How the hell … ? is Journal Velo‘s regular column, giving readers food for thought and topics for discussion. This week, it’s time to get timely. Why are two big races happening at the same time right now?
Stage-racing arrives, in earnest, in Europe this week. After weeks of racing through the deserts and round the skyscrapers in the Middle East, cycling’s coming home. And we’ve got two big races at the same time: Paris-Nice started on Sunday and, today, Tirreno-Adriatico kicks off.
Each race has a world-class start list of climbers and sprinters. Each race is prestigious to win in its own right and gives pointers on what we can look forward to this season. However, you have to be a dedicated fan of cycling to catch both live. You’ll need to push technology to its limits too, especially if your #HomeOfCycling doesn’t have space in its schedules.
In a sport where exposure is its lifeblood, how the hell can we have two big stage races on at the same time?
Who was here first? Paris-Nice by a country mile. It was first held in 1933 and has, more or less, always taken place in early March. Tirreno-Adriatico is the rebellious child of the sixties, stumbling onto the French race’s patch. It arrived just before the summer of love in 1966 – it too has always taken place in early to mid-March.
Unusually, both races tell stories through their routes. Paris-Nice is the “race to the sun”, starting off under the clouds and on the flat near Paris before heading to the warmer climes and climbs down south. Tirreno-Adriatico is the “race of the two seas”, taking the peloton from coast to coast like an ankle strap around the boot of Italy.
Both races can throw up thrilling racing, especially if the weather plays a part. They both offer clues to the races ahead. They demand attention that you don’t always have to give.
If you want to know the form of Arnaud Demare, to see how Tim Wellens kicks on or if Lilian Calmejane is still on fire, you want to be watching Paris-Nice. If you’re interested in Romain Bardet, Caleb Ewan or Miguel Angel Lopez, tune in to Tirreno-Adriatico.
It’s not just an inconvenience for square-eyed fans. World Tour teams have to compete in both races. Obviously, that means two sets of riders but also employing double the mechanics, support staff and even buses. For fans and teams alike, it would be better to move one of them… but to where?Embed from Getty Images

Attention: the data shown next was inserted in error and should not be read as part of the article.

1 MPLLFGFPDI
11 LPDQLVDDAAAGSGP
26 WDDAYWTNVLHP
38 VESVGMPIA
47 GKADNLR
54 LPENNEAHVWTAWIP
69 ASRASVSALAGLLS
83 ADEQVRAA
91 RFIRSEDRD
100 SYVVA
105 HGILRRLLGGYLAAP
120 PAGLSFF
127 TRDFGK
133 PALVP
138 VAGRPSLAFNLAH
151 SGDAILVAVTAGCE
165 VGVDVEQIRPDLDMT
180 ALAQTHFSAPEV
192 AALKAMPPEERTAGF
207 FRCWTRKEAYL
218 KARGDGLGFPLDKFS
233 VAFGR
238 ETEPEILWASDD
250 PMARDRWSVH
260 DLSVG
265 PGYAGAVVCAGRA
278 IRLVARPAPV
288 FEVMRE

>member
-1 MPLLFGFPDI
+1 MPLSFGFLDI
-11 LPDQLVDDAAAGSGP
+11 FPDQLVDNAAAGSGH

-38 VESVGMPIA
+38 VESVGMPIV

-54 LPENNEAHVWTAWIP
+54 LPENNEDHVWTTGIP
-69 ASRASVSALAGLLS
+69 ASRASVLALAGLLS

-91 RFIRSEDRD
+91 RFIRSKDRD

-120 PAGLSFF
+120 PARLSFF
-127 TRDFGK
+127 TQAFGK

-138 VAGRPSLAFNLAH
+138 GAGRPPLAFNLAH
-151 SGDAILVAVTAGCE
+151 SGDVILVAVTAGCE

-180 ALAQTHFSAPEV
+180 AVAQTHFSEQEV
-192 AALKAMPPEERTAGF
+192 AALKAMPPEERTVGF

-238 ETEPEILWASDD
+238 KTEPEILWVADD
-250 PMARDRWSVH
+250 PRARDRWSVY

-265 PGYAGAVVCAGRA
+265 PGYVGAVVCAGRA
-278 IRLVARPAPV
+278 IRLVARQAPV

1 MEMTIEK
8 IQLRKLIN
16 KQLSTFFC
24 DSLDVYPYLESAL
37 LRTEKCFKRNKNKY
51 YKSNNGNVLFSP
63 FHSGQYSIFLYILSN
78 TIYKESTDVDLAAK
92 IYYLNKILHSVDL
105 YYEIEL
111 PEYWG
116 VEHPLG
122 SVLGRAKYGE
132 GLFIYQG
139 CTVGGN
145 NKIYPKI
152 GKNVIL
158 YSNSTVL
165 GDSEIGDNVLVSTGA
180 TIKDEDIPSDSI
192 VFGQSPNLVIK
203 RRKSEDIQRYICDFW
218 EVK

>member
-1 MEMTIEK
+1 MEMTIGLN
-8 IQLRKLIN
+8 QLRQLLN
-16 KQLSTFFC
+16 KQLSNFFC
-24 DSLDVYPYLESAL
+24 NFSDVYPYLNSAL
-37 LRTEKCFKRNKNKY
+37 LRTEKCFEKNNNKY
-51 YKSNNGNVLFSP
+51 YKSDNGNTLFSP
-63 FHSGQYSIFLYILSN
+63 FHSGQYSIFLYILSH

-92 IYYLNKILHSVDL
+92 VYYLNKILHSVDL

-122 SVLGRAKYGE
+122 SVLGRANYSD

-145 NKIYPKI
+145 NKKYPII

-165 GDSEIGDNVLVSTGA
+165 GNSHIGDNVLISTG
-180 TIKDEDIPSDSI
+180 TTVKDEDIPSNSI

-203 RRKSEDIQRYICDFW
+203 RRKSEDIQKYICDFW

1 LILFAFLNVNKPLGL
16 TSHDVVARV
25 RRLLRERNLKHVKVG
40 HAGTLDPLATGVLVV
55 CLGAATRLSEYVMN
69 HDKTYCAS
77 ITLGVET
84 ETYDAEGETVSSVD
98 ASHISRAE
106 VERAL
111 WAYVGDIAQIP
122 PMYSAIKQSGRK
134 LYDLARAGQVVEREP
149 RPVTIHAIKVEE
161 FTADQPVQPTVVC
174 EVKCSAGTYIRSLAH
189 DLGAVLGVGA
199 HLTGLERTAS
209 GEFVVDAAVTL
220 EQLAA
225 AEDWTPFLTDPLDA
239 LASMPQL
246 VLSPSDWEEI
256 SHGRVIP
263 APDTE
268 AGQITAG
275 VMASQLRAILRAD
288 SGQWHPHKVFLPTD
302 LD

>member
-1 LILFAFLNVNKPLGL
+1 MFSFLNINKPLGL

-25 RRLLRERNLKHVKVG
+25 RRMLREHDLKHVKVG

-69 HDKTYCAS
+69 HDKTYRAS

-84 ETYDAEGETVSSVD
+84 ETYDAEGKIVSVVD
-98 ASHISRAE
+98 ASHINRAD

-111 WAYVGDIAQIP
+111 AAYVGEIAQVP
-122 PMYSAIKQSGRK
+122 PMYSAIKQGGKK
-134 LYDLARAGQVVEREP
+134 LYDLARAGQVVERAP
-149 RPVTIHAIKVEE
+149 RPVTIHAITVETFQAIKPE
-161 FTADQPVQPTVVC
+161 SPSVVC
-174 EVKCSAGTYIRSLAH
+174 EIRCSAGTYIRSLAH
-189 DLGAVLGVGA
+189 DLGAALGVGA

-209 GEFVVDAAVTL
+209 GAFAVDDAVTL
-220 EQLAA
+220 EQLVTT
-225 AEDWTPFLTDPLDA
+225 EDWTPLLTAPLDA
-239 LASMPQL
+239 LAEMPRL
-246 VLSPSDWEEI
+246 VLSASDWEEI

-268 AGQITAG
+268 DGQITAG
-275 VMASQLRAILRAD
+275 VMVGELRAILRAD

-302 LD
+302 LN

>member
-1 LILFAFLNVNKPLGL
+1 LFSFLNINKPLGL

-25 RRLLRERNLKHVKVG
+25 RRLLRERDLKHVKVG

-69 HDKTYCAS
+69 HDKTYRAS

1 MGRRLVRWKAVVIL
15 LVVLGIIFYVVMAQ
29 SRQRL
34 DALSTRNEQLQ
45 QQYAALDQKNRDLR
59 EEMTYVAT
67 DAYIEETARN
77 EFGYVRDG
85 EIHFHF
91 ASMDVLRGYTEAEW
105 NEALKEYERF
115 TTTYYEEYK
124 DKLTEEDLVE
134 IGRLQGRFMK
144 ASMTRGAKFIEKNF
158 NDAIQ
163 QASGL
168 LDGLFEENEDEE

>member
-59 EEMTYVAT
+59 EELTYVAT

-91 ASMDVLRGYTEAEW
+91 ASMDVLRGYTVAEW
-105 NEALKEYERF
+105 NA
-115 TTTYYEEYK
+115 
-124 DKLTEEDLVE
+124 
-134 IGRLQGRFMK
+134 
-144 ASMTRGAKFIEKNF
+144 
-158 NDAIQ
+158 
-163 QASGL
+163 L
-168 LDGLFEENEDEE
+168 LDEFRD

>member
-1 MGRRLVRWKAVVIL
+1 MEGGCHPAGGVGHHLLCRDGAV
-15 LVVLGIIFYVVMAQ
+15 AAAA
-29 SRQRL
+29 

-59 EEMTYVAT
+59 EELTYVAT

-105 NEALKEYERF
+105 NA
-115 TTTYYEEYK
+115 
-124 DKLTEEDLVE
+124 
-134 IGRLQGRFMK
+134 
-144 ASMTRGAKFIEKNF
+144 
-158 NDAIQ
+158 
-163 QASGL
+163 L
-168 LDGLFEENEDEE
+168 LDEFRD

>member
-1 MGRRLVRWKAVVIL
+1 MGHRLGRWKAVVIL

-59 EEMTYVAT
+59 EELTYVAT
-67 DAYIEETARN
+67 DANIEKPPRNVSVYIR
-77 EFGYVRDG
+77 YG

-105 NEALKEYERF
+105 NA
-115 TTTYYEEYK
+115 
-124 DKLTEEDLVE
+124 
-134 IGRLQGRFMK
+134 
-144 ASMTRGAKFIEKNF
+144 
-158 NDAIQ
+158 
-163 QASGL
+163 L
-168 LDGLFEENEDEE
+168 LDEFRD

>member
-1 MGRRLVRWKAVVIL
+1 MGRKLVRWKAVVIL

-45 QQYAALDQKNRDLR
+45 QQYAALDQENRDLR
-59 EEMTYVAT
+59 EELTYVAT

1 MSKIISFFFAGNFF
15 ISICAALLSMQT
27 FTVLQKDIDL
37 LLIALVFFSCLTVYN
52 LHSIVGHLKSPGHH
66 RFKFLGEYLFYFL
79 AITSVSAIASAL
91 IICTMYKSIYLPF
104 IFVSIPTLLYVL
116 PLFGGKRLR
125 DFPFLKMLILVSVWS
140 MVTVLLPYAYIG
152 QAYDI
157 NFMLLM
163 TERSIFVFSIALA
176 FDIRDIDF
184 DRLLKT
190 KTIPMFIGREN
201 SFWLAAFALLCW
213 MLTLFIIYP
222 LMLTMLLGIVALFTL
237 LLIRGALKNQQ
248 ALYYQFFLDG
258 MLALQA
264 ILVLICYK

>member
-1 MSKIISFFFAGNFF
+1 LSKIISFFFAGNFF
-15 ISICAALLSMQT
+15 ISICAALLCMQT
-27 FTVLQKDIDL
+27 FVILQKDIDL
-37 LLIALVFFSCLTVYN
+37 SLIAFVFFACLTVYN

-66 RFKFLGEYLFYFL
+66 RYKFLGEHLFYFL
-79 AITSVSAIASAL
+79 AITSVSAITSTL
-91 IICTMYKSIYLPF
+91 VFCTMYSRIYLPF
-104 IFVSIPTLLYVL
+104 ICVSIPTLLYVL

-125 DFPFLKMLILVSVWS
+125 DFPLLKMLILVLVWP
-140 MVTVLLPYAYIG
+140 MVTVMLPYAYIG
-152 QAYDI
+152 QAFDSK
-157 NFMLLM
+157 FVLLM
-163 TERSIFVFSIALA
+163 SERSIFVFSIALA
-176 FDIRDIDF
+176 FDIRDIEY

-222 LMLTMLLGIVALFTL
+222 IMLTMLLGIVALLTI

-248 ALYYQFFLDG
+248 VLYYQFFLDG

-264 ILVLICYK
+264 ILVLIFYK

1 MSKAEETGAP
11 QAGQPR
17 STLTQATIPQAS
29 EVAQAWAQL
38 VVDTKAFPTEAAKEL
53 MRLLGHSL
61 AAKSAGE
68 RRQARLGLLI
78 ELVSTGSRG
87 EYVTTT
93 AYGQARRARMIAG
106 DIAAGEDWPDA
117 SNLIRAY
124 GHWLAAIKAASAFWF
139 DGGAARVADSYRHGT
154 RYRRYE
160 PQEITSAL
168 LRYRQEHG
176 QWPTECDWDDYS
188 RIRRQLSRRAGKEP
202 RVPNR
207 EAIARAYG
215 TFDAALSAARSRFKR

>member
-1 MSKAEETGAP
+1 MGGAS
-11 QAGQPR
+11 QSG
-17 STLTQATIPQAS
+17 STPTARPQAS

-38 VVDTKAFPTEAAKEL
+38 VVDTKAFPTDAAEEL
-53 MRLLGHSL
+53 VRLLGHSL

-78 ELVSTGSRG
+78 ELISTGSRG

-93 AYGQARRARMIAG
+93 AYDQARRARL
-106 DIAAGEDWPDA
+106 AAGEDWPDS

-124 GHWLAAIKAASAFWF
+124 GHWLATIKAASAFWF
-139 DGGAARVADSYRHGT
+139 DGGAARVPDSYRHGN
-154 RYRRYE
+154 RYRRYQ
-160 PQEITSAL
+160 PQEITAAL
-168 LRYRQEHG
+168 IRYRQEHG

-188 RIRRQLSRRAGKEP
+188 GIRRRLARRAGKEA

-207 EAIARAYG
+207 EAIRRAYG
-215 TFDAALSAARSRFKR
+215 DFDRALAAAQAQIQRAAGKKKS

If you think about shifting either race sideways by a week or so you start clashing with classics and monuments. From the end of February to the end of April the calendar is full of attention-grabbing one-day races. Conflicting with a couple of these is going to seriously reduce the quality of your start list. Would 2016 Tirreno-Adriatico winner Greg Van Avermaet have taken part if the race clashed with the Flanders classics? Would Dylan Groenewegen, Elia Viviani and Nacer Bouhanni be lining up for Paris-Nice if it meant missing Milan-San Remo?
Could you be radical and move one of the races even later? Not really. Once you’re clear of the classics, you’re slap-bang in Grand Tour territory. You’d have Tirreno-Adriatico the week before the Giro, or Paris-Nice just before the Dauphine. Moving the races later into the spring would substantially alter their characters and reasons for being.
To prove how hard it is to find a gap, look at the issues facing Velon, the group owned by many of the teams. They’ve confirmed the dates for two of their Hammer Series events. The first one clashes with the end of the Giro, the second one is on at the same time the Dauphine starts. Not ideal for events that need as many eyes on them as possible.
So how the hell can we have two big stages races on at the same time? Because there’s no space – the calendar is full. As hard as it is to keep up, this is the only way.